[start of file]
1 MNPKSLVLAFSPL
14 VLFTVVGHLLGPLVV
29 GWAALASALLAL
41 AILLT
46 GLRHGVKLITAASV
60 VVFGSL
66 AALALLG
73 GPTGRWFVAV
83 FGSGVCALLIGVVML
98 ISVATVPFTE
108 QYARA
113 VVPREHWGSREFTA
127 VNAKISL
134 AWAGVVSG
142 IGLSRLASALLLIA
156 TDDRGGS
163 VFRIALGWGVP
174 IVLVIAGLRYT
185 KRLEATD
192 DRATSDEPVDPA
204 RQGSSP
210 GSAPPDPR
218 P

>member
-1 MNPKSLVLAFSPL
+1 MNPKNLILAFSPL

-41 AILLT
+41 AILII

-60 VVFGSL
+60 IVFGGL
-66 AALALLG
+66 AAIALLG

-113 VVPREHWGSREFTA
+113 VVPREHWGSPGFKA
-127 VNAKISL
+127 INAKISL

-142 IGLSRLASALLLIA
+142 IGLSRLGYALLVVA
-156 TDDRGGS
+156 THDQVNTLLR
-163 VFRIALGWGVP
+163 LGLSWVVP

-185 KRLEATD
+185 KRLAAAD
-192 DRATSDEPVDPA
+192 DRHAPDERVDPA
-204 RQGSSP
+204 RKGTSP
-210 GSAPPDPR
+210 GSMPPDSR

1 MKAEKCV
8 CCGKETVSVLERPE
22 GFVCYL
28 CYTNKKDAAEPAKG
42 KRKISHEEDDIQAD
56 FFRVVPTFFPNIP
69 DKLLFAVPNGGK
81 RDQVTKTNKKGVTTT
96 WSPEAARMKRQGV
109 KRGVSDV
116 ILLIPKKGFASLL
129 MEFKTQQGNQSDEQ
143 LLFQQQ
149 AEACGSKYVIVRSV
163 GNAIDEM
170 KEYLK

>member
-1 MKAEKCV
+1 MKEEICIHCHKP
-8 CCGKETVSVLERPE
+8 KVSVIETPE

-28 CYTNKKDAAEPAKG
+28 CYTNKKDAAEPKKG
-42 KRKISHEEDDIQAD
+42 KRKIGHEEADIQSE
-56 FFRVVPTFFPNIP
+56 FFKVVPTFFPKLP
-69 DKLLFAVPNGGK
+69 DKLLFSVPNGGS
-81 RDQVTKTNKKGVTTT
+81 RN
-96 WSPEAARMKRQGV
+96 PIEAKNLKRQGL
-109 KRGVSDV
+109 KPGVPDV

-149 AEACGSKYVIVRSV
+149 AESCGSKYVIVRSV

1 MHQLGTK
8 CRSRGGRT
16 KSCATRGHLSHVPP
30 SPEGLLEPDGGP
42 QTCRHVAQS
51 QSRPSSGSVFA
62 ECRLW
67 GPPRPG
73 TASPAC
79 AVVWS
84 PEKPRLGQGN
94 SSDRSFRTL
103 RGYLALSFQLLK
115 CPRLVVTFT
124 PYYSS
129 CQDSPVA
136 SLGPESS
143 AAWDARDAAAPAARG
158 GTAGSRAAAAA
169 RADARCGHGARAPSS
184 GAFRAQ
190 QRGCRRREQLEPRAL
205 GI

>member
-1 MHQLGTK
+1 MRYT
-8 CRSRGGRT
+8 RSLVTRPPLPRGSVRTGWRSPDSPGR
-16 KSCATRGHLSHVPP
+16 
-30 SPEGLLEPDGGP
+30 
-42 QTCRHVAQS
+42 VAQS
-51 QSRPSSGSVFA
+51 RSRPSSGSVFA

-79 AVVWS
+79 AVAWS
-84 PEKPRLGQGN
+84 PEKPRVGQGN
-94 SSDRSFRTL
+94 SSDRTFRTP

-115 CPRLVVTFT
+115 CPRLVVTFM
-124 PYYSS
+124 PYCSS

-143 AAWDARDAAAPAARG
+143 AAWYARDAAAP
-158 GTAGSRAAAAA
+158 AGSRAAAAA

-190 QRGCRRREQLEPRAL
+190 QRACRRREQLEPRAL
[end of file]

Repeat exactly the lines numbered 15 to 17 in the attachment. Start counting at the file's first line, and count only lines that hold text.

142 IGLSRLASALLLIA
156 TDDRGGS
163 VFRIALGWGVP